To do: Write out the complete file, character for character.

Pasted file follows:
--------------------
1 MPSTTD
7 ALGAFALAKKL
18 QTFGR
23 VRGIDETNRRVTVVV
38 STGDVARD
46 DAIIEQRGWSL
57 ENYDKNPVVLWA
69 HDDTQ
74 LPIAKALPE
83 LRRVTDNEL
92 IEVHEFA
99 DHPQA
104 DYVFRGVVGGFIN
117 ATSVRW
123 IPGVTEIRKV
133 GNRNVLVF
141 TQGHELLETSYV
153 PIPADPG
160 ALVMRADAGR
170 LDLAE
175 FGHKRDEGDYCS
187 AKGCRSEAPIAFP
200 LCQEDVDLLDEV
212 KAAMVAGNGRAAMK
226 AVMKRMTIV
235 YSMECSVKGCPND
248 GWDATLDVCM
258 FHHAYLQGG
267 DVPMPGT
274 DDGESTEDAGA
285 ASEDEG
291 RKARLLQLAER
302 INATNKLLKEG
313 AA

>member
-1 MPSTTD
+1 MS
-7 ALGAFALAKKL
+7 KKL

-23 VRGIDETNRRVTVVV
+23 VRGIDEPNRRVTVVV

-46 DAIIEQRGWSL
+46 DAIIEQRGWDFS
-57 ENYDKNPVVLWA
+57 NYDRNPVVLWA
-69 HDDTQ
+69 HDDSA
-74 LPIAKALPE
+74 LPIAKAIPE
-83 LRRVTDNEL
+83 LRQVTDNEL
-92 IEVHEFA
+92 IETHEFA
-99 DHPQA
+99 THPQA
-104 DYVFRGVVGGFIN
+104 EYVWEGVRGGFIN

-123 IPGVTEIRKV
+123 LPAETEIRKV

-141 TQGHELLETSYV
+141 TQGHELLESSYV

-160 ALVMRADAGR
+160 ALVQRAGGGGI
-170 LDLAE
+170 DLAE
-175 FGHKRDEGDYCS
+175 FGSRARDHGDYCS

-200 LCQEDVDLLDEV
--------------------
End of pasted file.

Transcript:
1 MPSTTD
7 ALGAFALAKKL
18 QTFGR
23 VRGIDETNRRVTVVV
38 STGDVARD
46 DAIIEQRGWSL
57 ENYDKNPVVLWA
69 HDDTQ
74 LPIAKALPE
83 LRRVTDNEL
92 IEVHEFA
99 DHPQA
104 DYVFRGVVGGFIN
117 ATSVRW
123 IPGVTEIRKV
133 GNRNVLVF
141 TQGHELLETSYV
153 PIPADPG
160 ALVMRADAGR
170 LDLAE
175 FGHKRDEGDYCS
187 AKGCRSEAPIAFP
200 LCQEDVDLLDEV
212 KAAMVAGNGRAAMK
226 AVMKRMTIV
235 YSMECSVKGCPND
248 GWDATLDVCM
258 FHHAYLQGG
267 DVPMPGT
274 DDGESTEDAGA
285 ASEDEG
291 RKARLLQLAER
302 INATNKLLKEG
313 AA

>member
-1 MPSTTD
+1 MS
-7 ALGAFALAKKL
+7 KKL

-23 VRGIDETNRRVTVVV
+23 VRGIDEPNRRVTVVV

-46 DAIIEQRGWSL
+46 DAIIEQRGWDFS
-57 ENYDKNPVVLWA
+57 NYDRNPVVLWA
-69 HDDTQ
+69 HDDSA
-74 LPIAKALPE
+74 LPIAKAIPE
-83 LRRVTDNEL
+83 LRQVTDNEL
-92 IEVHEFA
+92 IETHEFA
-99 DHPQA
+99 THPQA
-104 DYVFRGVVGGFIN
+104 EYVWEGVRGGFIN

-123 IPGVTEIRKV
+123 LPAETEIRKV

-141 TQGHELLETSYV
+141 TQGHELLESSYV

-160 ALVMRADAGR
+160 ALVQRAGGGGI
-170 LDLAE
+170 DLAE
-175 FGHKRDEGDYCS
+175 FGSRARDHGDYCS

-200 LCQEDVDLLDEV